I understand the differences between optimistic and pessimistic locking. Now, could someone explain to me when I would use either one in general?

And does the answer to this question change depending on whether or not I'm using a stored procedure to perform the query?

But just to check, optimistic means "don't lock the table while reading" and pessimistic means "lock the table while reading."


13 Answers 13


Optimistic Locking is a strategy where you read a record, take note of a version number (other methods to do this involve dates, timestamps or checksums/hashes) and check that the version hasn't changed before you write the record back. When you write the record back you filter the update on the version to make sure it's atomic. (i.e. hasn't been updated between when you check the version and write the record to the disk) and update the version in one hit.

If the record is dirty (i.e. different version to yours) you abort the transaction and the user can re-start it.

This strategy is most applicable to high-volume systems and three-tier architectures where you do not necessarily maintain a connection to the database for your session. In this situation the client cannot actually maintain database locks as the connections are taken from a pool and you may not be using the same connection from one access to the next.

Pessimistic Locking is when you lock the record for your exclusive use until you have finished with it. It has much better integrity than optimistic locking but requires you to be careful with your application design to avoid Deadlocks. To use pessimistic locking you need either a direct connection to the database (as would typically be the case in a two tier client server application) or an externally available transaction ID that can be used independently of the connection.

In the latter case you open the transaction with the TxID and then reconnect using that ID. The DBMS maintains the locks and allows you to pick the session back up through the TxID. This is how distributed transactions using two-phase commit protocols (such as XA or COM+ Transactions) work.

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    Optimistic locking doesn't necessarily use a version number. Other strategies include using (a) a timestamp or (b) the entire state of the row itself. The latter strategy is ugly but avoids the need for a dedicated version column, in cases where you aren't able to modify the schema. Dec 8, 2009 at 22:33
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    The concept of optimistic locking doesn't necessarily require having a 100% reliable way of knowing whether or not something has been altered; undetectable alterations aren't acceptable, but occasional false reports of alteration may not be too bad, especially if code which receives such a report rereads the data and checks whether it has actually changed.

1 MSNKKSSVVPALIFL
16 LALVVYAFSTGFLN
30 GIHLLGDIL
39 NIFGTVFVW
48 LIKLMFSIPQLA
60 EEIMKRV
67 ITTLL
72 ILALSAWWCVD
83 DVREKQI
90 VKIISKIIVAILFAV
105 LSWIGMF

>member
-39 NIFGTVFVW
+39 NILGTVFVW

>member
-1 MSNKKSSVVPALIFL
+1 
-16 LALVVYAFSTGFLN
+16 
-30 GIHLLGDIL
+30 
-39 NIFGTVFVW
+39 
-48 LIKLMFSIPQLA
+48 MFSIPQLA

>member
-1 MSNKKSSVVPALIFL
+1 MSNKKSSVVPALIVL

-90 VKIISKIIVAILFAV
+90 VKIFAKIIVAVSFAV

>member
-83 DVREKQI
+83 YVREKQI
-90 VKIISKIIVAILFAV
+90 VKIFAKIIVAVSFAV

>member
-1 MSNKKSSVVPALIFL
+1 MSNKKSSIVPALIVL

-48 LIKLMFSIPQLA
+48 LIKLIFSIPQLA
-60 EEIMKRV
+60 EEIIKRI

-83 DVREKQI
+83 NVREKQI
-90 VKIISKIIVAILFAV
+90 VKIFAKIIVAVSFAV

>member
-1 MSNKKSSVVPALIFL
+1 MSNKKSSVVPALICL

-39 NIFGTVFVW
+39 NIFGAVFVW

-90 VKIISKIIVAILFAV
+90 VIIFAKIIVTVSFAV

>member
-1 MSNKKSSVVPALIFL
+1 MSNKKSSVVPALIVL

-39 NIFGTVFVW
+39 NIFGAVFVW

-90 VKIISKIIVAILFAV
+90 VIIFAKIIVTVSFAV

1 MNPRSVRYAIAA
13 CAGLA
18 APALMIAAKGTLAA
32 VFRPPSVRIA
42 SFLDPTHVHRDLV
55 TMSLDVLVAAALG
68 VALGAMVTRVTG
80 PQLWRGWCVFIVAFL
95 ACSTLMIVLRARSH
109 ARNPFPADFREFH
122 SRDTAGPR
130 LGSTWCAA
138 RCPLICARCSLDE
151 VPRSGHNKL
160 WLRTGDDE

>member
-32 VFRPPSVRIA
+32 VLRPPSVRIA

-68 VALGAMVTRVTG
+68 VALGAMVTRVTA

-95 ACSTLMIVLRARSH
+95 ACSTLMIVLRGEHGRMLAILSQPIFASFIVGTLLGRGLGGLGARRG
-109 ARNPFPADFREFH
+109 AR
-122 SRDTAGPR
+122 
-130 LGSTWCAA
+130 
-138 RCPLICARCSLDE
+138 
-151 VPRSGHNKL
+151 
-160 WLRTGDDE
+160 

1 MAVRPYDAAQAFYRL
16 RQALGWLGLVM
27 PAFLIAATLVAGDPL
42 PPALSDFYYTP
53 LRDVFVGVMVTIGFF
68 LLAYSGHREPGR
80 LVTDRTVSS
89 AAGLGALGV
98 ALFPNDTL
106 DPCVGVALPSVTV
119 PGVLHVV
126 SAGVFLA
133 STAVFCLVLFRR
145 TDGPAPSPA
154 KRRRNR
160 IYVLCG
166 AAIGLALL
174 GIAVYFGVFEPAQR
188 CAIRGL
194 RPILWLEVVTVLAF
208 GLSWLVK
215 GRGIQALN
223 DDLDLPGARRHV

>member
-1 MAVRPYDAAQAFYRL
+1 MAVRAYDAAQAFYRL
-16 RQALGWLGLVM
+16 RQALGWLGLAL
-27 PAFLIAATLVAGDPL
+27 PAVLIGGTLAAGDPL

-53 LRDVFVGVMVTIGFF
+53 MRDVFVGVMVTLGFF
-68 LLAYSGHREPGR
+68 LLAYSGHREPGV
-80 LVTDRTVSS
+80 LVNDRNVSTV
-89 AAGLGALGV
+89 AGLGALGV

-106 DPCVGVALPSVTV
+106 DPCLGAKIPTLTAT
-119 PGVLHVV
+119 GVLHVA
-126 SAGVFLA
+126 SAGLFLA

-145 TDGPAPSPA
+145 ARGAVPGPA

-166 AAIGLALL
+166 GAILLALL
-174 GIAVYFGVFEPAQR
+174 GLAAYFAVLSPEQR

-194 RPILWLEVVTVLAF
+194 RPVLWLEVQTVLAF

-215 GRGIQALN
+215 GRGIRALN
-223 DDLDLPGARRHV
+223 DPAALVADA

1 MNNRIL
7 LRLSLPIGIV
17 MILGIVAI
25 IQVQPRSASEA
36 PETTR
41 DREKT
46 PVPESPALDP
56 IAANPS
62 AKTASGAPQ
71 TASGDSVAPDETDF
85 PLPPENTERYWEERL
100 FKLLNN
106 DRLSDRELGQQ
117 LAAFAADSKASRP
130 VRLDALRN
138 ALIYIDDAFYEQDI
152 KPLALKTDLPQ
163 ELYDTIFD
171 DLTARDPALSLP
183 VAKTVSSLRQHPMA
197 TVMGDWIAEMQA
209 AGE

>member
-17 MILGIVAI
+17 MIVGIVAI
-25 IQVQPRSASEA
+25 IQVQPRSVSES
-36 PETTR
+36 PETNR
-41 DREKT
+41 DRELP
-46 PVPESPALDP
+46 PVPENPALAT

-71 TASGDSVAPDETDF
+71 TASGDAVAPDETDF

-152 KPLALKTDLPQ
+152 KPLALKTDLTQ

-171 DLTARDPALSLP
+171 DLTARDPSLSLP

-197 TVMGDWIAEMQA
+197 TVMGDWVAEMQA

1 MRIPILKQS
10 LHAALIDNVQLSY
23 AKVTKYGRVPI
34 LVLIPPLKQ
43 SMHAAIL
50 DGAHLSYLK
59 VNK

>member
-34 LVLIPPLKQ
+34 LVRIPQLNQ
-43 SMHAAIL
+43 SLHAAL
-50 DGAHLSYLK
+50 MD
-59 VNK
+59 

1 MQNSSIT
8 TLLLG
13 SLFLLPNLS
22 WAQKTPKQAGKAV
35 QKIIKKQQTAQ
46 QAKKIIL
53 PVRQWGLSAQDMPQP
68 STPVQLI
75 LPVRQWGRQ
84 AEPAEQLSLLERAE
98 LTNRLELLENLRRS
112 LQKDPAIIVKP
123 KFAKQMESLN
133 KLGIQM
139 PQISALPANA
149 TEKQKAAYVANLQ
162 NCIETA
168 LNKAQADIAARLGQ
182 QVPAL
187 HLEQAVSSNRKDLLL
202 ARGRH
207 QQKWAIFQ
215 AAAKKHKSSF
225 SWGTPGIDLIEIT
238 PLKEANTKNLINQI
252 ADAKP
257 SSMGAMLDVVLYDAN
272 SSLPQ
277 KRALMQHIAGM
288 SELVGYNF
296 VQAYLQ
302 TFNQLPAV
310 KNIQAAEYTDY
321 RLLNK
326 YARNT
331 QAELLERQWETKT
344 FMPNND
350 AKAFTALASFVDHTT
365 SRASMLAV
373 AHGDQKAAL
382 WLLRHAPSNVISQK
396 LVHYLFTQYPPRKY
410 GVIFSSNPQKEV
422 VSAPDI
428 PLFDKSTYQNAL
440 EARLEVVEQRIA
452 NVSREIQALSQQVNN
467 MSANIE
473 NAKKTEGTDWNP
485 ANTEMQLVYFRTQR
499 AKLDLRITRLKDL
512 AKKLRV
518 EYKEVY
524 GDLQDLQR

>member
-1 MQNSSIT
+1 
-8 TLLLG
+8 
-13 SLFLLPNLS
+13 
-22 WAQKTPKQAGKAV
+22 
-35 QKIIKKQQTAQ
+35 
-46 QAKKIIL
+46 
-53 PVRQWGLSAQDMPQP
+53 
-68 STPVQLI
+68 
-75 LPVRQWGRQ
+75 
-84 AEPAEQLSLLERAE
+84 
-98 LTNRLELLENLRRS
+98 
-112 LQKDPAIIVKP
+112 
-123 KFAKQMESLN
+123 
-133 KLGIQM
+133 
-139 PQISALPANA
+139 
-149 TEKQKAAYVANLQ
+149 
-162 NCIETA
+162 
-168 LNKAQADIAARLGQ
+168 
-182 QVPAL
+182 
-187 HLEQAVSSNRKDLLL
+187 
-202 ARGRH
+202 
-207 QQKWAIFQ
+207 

– supercat
    Jul 8, 2013 at 21:43
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    @supercat - Don't agree that optimistic locking is less than 100% accurate - as long as it checks all the input records for transaction that should stay unmodified for the duration, it's as accurate as pessimistic locking (select for update style) on those same records. The main difference is that optimistic locking incurs overhead only if there's a conflict, whereas pessimistic locking has reduced overhead on conflict. So optimistic is best in case where most transactions don't conflict - which I hope is usually the case for most apps.
    – RichVel
    Aug 5, 2014 at 11:33
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    @Legends - Using optimsitic locking would certainly be an appropriate strategy for a web application. Apr 2, 2015 at 7:19
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    You should mention that the choice depend also on the ratio read vs. write: if your application is mainly a read-only application by a lot of users, and sometimes you write data, than go for optimistic locking. StackOverflow, for example, have a lot of people reading pages, and sometimes someone edit one: in pessimistic locking, who would get the lock? the first one? In optimistic locking, the person who wish to edit the page can do it as long as he have the last version of it.
    – jehon
    May 5, 2015 at 8:28

When dealing with conflicts, you have two options:

  • You can try to avoid the conflict, and that's what Pessimistic Locking does.
  • Or, you could allow the conflict to occur, but you need to detect it upon committing your transactions, and that's what Optimistic Locking does.

Now, let's consider the following Lost Update anomaly:

Lost Update

The Lost Update anomaly can happen in the Read Committed isolation level.

In the diagram above we can see that Alice believes she can withdraw 40 from her account but does not realize that Bob has just changed the account balance, and now there are only 20 left in this account.

Pessimistic Locking

Pessimistic locking achieves this goal by taking a shared or read lock on the account so Bob is prevented from changing the account.

Lost Update Pessimistic Locking

In the diagram above, both Alice and Bob will acquire a read lock on the account table row that both users have read. The database acquires these locks on SQL Server when using Repeatable Read or Serializable.